Study Guide

The Republic Wisdom and Knowledge

By Plato

Wisdom and Knowledge

We don't know about you, but we weren't too surprised to find out that Plato's Republic is totally into the pursuit of wisdom and knowledge.

In the famous Allegory of the Cave (see our "Symbols" section for more), Socrates describes a vision of human life in which philosophical wisdom is the only way to escape the prison of existence. Wisdom isn't just a nice bonus—it's essential.

You might be surprised to hear, though, that the greatest piece of knowledge Socrates thought he'd ever received was that he didn't actually know anything. Neither Socrates nor Plato was interested in just knowing lots of stuff. Nope, they cared about the kind of knowledge that inspires you to strive always to learn more.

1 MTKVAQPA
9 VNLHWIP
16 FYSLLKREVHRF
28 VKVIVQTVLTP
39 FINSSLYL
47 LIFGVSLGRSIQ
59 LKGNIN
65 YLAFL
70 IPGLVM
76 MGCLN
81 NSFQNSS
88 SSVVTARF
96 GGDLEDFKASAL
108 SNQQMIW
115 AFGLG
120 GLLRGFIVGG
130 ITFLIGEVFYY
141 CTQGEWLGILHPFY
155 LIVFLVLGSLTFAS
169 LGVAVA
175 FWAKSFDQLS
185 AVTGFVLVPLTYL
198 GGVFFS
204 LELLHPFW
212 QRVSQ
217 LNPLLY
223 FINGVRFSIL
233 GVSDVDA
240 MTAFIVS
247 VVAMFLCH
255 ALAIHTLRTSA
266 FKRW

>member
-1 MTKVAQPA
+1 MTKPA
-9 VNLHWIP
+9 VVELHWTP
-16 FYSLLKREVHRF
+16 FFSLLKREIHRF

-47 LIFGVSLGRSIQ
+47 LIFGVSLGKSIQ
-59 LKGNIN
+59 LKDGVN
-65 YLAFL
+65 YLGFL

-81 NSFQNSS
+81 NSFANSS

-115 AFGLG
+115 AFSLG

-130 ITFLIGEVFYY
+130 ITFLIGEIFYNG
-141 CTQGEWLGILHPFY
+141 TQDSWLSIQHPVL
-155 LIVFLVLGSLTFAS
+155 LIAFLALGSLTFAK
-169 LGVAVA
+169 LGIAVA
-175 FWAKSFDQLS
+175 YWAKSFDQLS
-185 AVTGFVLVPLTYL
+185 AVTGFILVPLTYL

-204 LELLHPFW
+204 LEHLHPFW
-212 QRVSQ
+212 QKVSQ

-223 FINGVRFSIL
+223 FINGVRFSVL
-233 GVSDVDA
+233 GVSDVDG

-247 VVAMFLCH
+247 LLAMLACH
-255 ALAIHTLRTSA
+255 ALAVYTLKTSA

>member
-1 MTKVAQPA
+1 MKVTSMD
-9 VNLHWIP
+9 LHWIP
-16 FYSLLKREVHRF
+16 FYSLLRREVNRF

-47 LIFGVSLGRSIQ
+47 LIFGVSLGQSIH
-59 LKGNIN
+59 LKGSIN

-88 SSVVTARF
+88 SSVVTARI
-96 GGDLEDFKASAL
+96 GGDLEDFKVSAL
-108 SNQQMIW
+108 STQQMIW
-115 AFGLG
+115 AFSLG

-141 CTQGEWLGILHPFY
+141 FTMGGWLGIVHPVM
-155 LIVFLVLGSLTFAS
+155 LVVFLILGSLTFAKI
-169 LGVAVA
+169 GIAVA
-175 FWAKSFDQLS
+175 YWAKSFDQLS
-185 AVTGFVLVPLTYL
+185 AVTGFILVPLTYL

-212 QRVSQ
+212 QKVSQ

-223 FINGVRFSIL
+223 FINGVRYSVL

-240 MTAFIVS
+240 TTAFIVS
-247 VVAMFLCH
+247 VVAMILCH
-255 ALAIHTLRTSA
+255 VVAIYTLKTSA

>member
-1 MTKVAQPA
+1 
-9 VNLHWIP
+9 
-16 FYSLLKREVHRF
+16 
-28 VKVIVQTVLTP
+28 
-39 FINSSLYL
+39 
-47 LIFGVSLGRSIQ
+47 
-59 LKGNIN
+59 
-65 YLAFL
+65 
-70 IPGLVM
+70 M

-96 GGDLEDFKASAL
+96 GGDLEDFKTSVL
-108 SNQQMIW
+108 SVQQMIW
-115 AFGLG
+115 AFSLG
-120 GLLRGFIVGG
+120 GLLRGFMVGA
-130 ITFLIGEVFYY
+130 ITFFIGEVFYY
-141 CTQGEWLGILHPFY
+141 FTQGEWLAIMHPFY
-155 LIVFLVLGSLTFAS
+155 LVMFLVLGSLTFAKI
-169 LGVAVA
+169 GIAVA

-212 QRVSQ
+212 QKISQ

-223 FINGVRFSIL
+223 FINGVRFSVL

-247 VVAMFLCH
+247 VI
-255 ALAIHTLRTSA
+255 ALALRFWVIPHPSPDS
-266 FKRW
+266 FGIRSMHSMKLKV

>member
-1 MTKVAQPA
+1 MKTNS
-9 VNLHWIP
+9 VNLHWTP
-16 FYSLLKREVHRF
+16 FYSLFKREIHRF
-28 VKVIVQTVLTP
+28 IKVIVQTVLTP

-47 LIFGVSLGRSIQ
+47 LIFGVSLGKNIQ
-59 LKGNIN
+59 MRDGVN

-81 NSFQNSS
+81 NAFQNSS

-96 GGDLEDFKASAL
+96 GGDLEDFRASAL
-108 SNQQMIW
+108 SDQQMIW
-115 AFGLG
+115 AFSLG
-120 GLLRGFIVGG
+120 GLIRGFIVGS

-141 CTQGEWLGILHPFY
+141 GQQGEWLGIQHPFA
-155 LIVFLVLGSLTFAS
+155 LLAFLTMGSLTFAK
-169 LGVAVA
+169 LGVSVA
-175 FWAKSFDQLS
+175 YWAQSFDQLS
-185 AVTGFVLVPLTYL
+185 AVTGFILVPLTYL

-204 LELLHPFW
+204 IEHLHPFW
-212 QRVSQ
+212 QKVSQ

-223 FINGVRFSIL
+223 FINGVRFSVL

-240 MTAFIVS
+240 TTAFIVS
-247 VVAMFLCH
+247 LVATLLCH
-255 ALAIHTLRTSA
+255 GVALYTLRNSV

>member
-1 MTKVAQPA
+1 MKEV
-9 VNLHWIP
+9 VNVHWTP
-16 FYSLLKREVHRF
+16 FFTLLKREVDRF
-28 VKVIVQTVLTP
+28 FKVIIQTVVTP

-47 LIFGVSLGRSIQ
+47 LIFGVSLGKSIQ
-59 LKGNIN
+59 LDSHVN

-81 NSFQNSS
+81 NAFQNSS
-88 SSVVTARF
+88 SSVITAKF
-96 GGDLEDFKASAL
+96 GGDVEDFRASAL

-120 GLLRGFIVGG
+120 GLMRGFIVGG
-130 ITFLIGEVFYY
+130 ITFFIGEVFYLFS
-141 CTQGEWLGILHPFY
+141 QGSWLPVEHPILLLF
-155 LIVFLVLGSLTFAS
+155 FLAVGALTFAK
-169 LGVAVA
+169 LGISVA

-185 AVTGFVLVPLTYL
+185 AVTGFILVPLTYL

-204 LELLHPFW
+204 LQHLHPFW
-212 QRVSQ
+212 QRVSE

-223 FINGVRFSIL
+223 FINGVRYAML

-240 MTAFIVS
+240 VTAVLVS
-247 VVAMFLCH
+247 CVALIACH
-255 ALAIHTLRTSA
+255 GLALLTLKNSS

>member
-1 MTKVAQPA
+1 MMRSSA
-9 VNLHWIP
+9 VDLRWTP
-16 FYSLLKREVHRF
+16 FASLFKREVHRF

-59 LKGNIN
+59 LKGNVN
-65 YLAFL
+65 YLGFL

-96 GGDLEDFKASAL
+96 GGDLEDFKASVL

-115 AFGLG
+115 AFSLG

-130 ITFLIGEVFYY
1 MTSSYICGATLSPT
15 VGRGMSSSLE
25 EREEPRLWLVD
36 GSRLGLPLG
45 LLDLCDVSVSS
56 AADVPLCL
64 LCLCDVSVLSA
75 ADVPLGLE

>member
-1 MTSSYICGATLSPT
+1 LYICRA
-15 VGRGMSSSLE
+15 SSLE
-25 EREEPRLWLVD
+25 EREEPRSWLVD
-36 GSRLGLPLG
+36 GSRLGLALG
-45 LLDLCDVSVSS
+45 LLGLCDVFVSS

Questions About Wisdom and Knowledge

  1. What is the relationship between knowledge and education that Socrates describes? Is there a certain kind of education that is more likely to make you wise?
  2. What does Socrates say is the most important thing to direct your wisdom toward? Or, what's the light at the end of the tunnel in the Allegory of the Cave?
  3. Did Socrates believe that our souls have anything to do with wisdom? If yes, how? Which part of the soul?
  4. Does Socrates believe that all people are equally capable of wisdom? If not, who isn't? Who is? Why?

Chew on This

Socrates isn't actually interested in making people wise; he just gets a kick out of making them feel dumb.

Socrates's version of contemplative "wisdom" will achieve the opposite of making you wise; his wisdom takes you away from the realities of the world instead of preparing you for them.

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